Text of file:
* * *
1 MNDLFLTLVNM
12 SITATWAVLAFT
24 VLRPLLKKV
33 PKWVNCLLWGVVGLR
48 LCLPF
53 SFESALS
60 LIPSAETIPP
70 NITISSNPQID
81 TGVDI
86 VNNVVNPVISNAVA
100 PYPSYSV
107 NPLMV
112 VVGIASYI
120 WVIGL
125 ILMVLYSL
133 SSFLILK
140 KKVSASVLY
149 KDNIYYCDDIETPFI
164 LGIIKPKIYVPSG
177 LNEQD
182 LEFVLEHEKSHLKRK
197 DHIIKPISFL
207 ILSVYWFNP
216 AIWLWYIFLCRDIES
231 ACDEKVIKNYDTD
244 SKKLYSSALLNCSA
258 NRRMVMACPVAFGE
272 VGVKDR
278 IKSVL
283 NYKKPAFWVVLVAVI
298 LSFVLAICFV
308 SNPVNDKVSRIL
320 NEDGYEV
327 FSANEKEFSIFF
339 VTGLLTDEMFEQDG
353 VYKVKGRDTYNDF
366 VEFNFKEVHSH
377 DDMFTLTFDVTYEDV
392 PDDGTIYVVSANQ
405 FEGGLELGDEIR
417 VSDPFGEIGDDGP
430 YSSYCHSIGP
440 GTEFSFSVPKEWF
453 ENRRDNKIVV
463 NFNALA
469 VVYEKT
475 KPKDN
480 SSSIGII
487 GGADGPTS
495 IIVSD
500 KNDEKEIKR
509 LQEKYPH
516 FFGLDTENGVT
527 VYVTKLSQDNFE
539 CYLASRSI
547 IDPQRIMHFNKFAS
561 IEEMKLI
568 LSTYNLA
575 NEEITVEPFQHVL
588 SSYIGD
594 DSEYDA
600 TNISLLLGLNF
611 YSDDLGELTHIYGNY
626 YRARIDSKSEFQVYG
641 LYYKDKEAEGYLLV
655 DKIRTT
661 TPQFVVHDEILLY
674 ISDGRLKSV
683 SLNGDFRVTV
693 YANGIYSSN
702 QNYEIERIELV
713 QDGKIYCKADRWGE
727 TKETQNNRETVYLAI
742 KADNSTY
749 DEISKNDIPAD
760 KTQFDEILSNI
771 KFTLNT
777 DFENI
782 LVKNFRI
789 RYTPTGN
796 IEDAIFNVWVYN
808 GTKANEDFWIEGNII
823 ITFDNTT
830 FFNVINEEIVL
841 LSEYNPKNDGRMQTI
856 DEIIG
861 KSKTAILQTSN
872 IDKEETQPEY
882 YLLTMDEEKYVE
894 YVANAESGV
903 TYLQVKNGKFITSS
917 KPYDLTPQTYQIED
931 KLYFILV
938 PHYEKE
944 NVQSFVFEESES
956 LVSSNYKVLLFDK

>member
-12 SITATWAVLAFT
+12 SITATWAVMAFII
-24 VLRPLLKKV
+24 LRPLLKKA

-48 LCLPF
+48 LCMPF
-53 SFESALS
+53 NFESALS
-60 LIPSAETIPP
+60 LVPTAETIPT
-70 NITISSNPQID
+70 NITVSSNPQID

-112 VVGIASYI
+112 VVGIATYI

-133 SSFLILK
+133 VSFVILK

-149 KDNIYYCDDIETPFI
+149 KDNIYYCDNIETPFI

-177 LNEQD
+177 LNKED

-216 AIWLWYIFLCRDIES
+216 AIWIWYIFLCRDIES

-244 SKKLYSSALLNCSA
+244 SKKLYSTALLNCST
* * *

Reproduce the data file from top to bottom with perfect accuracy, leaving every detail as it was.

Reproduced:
1 MNDLFLTLVNM
12 SITATWAVLAFT
24 VLRPLLKKV
33 PKWVNCLLWGVVGLR
48 LCLPF
53 SFESALS
60 LIPSAETIPP
70 NITISSNPQID
81 TGVDI
86 VNNVVNPVISNAVA
100 PYPSYSV
107 NPLMV
112 VVGIASYI
120 WVIGL
125 ILMVLYSL
133 SSFLILK
140 KKVSASVLY
149 KDNIYYCDDIETPFI
164 LGIIKPKIYVPSG
177 LNEQD
182 LEFVLEHEKSHLKRK
197 DHIIKPISFL
207 ILSVYWFNP
216 AIWLWYIFLCRDIES
231 ACDEKVIKNYDTD
244 SKKLYSSALLNCSA
258 NRRMVMACPVAFGE
272 VGVKDR
278 IKSVL
283 NYKKPAFWVVLVAVI
298 LSFVLAICFV
308 SNPVNDKVSRIL
320 NEDGYEV
327 FSANEKEFSIFF
339 VTGLLTDEMFEQDG
353 VYKVKGRDTYNDF
366 VEFNFKEVHSH
377 DDMFTLTFDVTYEDV
392 PDDGTIYVVSANQ
405 FEGGLELGDEIR
417 VSDPFGEIGDDGP
430 YSSYCHSIGP
440 GTEFSFSVPKEWF
453 ENRRDNKIVV
463 NFNALA
469 VVYEKT
475 KPKDN
480 SSSIGII
487 GGADGPTS
495 IIVSD
500 KNDEKEIKR
509 LQEKYPH
516 FFGLDTENGVT
527 VYVTKLSQDNFE
539 CYLASRSI
547 IDPQRIMHFNKFAS
561 IEEMKLI
568 LSTYNLA
575 NEEITVEPFQHVL
588 SSYIGD
594 DSEYDA
600 TNISLLLGLNF
611 YSDDLGELTHIYGNY
626 YRARIDSKSEFQVYG
641 LYYKDKEAEGYLLV
655 DKIRTT
661 TPQFVVHDEILLY
674 ISDGRLKSV
683 SLNGDFRVTV
693 YANGIYSSN
702 QNYEIERIELV
713 QDGKIYCKADRWGE
727 TKETQNNRETVYLAI
742 KADNSTY
749 DEISKNDIPAD
760 KTQFDEILSNI
771 KFTLNT
777 DFENI
782 LVKNFRI
789 RYTPTGN
796 IEDAIFNVWVYN
808 GTKANEDFWIEGNII
823 ITFDNTT
830 FFNVINEEIVL
841 LSEYNPKNDGRMQTI
856 DEIIG
861 KSKTAILQTSN
872 IDKEETQPEY
882 YLLTMDEEKYVE
894 YVANAESGV
903 TYLQVKNGKFITSS
917 KPYDLTPQTYQIED
931 KLYFILV
938 PHYEKE
944 NVQSFVFEESES
956 LVSSNYKVLLFDK

>member
-12 SITATWAVLAFT
+12 SITATWAVMAFII
-24 VLRPLLKKV
+24 LRPLLKKA

-48 LCLPF
+48 LCMPF
-53 SFESALS
+53 NFESALS
-60 LIPSAETIPP
+60 LVPTAETIPT
-70 NITISSNPQID
+70 NITVSSNPQID

-112 VVGIASYI
+112 VVGIATYI

-133 SSFLILK
+133 VSFVILK

-149 KDNIYYCDDIETPFI
+149 KDNIYYCDNIETPFI

-177 LNEQD
+177 LNKED

-216 AIWLWYIFLCRDIES
+216 AIWIWYIFLCRDIES

-244 SKKLYSSALLNCSA
+244 SKKLYSTALLNCST